music and musicians
With Lunchtime O’Boulez: "Few people seem to have noticed how the government is dropping arts initiatives it once made a fuss about but now finds inconvenient. A notable example is the Cultural Citizens Programme, one of David Cameron’s pet projects. A key feature of a 2016 white paper, it was enthusiastically endorsed by the then culture secretary Karen Bradley, and was launched with £500,000 of public funding to introduce children from disadvantaged backgrounds to music and other arts…”
in the city
With Slicker: "Persimmon chief executive Jeff Fairburn and his fellow greedsters, finance director Mike Killoran and managing director Dave Jenkinson, will be able to benefit from a £200m incentive plan bonanza in just under four months’ time – instead of waiting until January 2022, as envisaged when the ‘long-term’ share incentive plan (LTIP) was established in 2012. Not that Persimmon was keen to explain that to already outraged shareholders last week when it announced the accelerated programme of cash payments which will trigger a full payout under the uncapped Persimmon LTIP. In keeping with past Persimmon policy of not spelling out how it has enriched its executives, that fact was not mentioned…”
eye world
Letter from Bucharest
From Our Own Correspondent: "
Having no government experience is usually a problem, but for Viorica D?ncil?, Romania’s third prime minister in less than a year, it is the main reason she got the job in January. An MEP since 2009 (though she has no profile in Brussels) who has never run a ministry, D?ncil? is a complete unknown. That made her perfect PM material, Mihai Tudose having been ousted after refusing to sack our head of police, Bogdan Despescu…”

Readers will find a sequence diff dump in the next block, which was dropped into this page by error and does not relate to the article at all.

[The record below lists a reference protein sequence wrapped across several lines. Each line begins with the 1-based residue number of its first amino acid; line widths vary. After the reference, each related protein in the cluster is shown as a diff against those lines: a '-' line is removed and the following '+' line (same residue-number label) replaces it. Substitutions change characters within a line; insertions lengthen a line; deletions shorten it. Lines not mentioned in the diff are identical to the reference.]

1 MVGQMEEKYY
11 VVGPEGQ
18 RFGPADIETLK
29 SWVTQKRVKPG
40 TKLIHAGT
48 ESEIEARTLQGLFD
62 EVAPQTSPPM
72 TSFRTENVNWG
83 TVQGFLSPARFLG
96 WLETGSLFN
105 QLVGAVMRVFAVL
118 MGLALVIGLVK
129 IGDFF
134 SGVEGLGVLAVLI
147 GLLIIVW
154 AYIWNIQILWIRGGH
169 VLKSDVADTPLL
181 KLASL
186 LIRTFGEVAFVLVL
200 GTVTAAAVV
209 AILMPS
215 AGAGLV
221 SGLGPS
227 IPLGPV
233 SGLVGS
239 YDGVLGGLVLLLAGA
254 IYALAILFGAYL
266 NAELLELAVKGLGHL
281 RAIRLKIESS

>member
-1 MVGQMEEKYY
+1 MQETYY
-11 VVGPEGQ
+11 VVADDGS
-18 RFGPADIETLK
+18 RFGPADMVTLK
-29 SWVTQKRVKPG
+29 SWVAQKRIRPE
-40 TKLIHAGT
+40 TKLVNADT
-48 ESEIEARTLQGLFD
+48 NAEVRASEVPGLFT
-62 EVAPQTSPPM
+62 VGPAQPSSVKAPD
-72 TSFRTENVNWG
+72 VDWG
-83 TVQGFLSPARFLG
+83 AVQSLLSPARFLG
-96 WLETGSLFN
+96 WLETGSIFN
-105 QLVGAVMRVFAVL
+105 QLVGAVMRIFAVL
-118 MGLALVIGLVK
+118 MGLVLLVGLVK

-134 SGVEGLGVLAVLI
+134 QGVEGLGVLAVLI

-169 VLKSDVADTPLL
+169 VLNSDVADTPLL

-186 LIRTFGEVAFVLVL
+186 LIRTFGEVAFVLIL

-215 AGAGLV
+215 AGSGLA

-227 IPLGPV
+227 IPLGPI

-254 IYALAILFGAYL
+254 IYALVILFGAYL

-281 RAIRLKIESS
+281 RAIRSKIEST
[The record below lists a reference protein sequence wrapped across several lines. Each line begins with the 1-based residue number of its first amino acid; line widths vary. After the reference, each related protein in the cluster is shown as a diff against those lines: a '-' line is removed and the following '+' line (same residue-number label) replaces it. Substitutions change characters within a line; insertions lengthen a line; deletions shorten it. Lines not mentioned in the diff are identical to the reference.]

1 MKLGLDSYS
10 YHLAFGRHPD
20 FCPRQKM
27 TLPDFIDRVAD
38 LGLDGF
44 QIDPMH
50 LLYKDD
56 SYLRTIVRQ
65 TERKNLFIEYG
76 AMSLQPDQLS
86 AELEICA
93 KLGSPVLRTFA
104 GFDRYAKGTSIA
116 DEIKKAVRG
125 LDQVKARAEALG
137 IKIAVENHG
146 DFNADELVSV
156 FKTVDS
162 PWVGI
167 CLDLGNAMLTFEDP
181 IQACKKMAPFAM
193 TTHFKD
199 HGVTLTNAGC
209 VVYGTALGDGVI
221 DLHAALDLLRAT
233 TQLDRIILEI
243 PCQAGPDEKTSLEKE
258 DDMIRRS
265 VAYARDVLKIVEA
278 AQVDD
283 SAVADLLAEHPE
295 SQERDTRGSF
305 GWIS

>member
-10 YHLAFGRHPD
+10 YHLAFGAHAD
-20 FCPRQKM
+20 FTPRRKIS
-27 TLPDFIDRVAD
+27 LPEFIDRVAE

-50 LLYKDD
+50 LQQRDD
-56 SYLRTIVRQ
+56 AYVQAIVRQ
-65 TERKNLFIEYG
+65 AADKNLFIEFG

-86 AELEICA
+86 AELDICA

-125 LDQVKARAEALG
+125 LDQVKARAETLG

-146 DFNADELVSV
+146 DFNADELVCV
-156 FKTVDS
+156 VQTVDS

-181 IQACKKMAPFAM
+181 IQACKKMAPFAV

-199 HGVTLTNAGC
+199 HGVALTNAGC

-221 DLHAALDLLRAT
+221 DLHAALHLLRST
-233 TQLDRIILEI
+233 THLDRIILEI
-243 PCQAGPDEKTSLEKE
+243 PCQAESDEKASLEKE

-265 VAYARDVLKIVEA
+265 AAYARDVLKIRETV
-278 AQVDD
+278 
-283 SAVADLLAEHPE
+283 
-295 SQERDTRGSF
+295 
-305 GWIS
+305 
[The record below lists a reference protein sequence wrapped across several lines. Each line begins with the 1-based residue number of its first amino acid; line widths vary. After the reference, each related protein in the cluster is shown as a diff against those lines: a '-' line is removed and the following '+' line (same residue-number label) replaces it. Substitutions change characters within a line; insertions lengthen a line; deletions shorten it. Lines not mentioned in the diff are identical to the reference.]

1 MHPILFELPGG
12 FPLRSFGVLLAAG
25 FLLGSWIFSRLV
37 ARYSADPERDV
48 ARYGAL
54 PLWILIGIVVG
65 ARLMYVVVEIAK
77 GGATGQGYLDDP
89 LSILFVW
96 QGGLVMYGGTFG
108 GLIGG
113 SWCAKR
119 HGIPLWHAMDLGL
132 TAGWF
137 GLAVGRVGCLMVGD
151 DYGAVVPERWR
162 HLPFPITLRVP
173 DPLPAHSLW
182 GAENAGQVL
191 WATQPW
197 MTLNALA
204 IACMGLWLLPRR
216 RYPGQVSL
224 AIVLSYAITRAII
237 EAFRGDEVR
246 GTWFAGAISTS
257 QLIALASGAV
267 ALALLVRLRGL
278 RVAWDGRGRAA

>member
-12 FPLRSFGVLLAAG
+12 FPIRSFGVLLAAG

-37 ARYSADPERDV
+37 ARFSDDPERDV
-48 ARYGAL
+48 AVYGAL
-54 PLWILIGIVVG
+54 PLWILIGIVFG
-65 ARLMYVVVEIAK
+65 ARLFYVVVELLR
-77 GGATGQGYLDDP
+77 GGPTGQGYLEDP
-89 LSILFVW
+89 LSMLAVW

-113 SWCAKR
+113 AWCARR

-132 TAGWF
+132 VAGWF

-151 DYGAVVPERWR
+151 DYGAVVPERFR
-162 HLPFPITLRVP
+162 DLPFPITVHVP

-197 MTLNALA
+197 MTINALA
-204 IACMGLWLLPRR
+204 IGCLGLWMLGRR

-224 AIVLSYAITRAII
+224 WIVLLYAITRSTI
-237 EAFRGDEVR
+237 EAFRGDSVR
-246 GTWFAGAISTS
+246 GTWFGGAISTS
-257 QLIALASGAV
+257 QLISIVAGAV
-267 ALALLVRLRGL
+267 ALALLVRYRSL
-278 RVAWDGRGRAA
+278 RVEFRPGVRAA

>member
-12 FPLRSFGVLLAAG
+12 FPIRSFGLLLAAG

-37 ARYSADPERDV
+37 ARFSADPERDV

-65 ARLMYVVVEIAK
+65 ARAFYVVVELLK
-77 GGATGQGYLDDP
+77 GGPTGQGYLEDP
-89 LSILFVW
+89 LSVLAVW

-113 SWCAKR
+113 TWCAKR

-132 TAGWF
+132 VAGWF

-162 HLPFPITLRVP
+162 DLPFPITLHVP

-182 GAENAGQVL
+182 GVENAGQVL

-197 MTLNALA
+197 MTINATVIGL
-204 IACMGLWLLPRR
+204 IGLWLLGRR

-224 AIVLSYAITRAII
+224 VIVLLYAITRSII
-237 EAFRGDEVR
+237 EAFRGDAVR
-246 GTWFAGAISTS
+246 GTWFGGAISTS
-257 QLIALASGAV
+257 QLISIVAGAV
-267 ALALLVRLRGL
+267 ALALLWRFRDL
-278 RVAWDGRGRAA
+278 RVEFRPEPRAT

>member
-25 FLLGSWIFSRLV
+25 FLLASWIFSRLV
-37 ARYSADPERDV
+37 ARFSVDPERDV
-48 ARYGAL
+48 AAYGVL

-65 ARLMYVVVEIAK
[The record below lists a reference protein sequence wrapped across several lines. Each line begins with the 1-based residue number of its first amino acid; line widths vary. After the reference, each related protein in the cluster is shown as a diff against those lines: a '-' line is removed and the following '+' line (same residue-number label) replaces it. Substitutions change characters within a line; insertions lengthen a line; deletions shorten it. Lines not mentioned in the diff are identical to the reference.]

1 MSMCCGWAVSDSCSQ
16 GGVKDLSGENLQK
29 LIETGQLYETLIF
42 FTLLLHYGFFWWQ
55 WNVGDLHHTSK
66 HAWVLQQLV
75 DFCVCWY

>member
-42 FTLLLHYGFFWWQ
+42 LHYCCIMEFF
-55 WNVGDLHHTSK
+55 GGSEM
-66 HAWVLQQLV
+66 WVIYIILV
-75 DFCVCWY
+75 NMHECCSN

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Next issue on sale: 3rd April 2018.
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Private Eye Issue 1465

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3rd April 2018
In This Issue private eye
Mayrie-Antoinette Regrets Cake-And-Eat-It Remark… Torys R Us – Famous Brand Declared Bankrupt… Things Brave Trump Would Definitely Have Done Differently If He’d Been There… Putin Promises to Defend Ghouta from Foreign Aid Workers… Spy Row Latest: Was Corbyn a Sleeper for the CBI?...‘Shape of Watson’ Wins Top Prize – Oscars Round-up… Stocks of Snow Headlines Running Out Fast… Horrible Chicken Company Temporarily Stops Selling Horrible Chicken… Sir Michael Caine: The Sixties, as told to Craig Brown

And also...

- Worboys & the PM: Theresa May’s sudden black cab U-turn
- Streetfighting man: Max Mosley’s latest bizarre lawsuit
- Firkin hell: Pubco scam that scrapes the bottom of the barrel

For all these stories you can buy the magazine or subscribe here and get delivery direct to your home every fortnight.

Private Eye Issue 1464